ATO wipes off $2.6 billion in tax bills for big business

ATO wipes off $2.6 billion in tax bills for big business


The Australian Tax Office wrote off $2.6 billion in tax liabilities for big businesses across the country last year as it sought to settle disputes instead of pursuing costly legal battles to recover the total amounts owed.

The tax office had expected to recover $5.6 billion from large businesses in the 2014-15 financial year, but the ATO’s 2014-15 financial report shows it settled on a figure of $2.9 billion instead.

The ATO also recovered more than $295 million from small businesses in Australia last year, which compares to a pre-settlement target of $447 million.

Overall the tax office recovered approximately $3.8 billion from an estimated $7.3 billion recovery target.

The figures follow a previous report by the Inspector-General of Taxation, which found there is a higher level of disputes regarding tax liabilities among large businesses than small businesses and individual taxpayers.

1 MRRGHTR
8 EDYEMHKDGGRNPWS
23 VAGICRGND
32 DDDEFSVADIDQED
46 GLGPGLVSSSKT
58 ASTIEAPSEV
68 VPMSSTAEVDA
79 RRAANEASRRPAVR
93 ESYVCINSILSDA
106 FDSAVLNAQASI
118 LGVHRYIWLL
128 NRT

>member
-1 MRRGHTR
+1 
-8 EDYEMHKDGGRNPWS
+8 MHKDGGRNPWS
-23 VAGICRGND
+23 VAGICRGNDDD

The ATO’s annual report, released last week, also included an updated guide to the tax office’s approach to resolving disputes.

According to the annual report, the ATO’s Code of Settlement was streamlined and shortened from 54 pages last year to two this year, with the updated version highlighting the tax office’s commitment to “constructive dispute resolution where it is appropriate and reasonable to do so”.

The data shows in 2014, the ATO settled more than 1000 tax liability cases – which included individuals, large and small businesses – a rise of about 393 cases from the year prior.

One hundred and twelve of the 1037 cases settled during the 2014-15 period were for small-to-medium enterprises, while 81 were for large businesses.

Alex Malley, chief executive of CPA Australia, told SmartCompany this morning he believes the ATO’s new approach to settling tax disputes is appropriate.

“We all expect the ATO to administer the taxation laws appropriately and settlement is an important part of efficient administration,” he says.

“The last thing we want is a log jam of cases.

“The [Tax] Commissioner has made it clear he’s interested in getting results and moving forward, and when settlements are determined within the guidelines, including cost versus the benefits of continuing the dispute, it’s an appropriate approach.” 






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